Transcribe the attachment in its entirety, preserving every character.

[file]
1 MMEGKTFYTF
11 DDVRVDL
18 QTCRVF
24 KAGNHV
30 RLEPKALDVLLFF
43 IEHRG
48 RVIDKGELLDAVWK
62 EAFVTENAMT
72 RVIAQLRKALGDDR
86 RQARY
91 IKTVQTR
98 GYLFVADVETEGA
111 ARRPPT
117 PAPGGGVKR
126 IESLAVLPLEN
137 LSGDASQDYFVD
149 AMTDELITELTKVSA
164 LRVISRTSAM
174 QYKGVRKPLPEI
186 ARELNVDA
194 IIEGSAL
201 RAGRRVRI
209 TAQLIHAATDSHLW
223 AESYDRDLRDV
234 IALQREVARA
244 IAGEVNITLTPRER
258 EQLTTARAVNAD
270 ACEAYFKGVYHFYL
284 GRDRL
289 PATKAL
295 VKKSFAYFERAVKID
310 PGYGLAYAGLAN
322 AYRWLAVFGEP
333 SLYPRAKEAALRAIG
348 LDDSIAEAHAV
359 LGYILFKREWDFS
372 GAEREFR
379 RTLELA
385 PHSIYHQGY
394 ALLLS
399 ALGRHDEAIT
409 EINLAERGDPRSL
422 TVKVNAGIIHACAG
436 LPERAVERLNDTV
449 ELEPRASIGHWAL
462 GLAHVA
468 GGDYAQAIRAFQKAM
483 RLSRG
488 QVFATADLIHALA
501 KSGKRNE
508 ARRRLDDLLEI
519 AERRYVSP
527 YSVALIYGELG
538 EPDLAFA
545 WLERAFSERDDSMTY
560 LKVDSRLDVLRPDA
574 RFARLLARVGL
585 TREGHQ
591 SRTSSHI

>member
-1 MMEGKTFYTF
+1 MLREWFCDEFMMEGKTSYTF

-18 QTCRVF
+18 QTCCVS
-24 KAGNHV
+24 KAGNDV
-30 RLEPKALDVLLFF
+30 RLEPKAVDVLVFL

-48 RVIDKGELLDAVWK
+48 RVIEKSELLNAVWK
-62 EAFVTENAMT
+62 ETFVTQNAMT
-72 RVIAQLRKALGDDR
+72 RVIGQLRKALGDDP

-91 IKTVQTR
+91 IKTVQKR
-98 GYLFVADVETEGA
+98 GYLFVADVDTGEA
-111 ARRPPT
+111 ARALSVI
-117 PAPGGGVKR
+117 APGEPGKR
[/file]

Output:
1 MMEGKTFYTF
11 DDVRVDL
18 QTCRVF
24 KAGNHV
30 RLEPKALDVLLFF
43 IEHRG
48 RVIDKGELLDAVWK
62 EAFVTENAMT
72 RVIAQLRKALGDDR
86 RQARY
91 IKTVQTR
98 GYLFVADVETEGA
111 ARRPPT
117 PAPGGGVKR
126 IESLAVLPLEN
137 LSGDASQDYFVD
149 AMTDELITELTKVSA
164 LRVISRTSAM
174 QYKGVRKPLPEI
186 ARELNVDA
194 IIEGSAL
201 RAGRRVRI
209 TAQLIHAATDSHLW
223 AESYDRDLRDV
234 IALQREVARA
244 IAGEVNITLTPRER
258 EQLTTARAVNAD
270 ACEAYFKGVYHFYL
284 GRDRL
289 PATKAL
295 VKKSFAYFERAVKID
310 PGYGLAYAGLAN
322 AYRWLAVFGEP
333 SLYPRAKEAALRAIG
348 LDDSIAEAHAV
359 LGYILFKREWDFS
372 GAEREFR
379 RTLELA
385 PHSIYHQGY
394 ALLLS
399 ALGRHDEAIT
409 EINLAERGDPRSL
422 TVKVNAGIIHACAG
436 LPERAVERLNDTV
449 ELEPRASIGHWAL
462 GLAHVA
468 GGDYAQAIRAFQKAM
483 RLSRG
488 QVFATADLIHALA
501 KSGKRNE
508 ARRRLDDLLEI
519 AERRYVSP
527 YSVALIYGELG
538 EPDLAFA
545 WLERAFSERDDSMTY
560 LKVDSRLDVLRPDA
574 RFARLLARVGL
585 TREGHQ
591 SRTSSHI

>member
-1 MMEGKTFYTF
+1 MLREWFCDEFMMEGKTSYTF

-18 QTCRVF
+18 QTCCVS
-24 KAGNHV
+24 KAGNDV
-30 RLEPKALDVLLFF
+30 RLEPKAVDVLVFL

-48 RVIDKGELLDAVWK
+48 RVIEKSELLNAVWK
-62 EAFVTENAMT
+62 ETFVTQNAMT
-72 RVIAQLRKALGDDR
+72 RVIGQLRKALGDDP

-91 IKTVQTR
+91 IKTVQKR
-98 GYLFVADVETEGA
+98 GYLFVADVDTGEA
-111 ARRPPT
+111 ARALSVI
-117 PAPGGGVKR
+117 APGEPGKR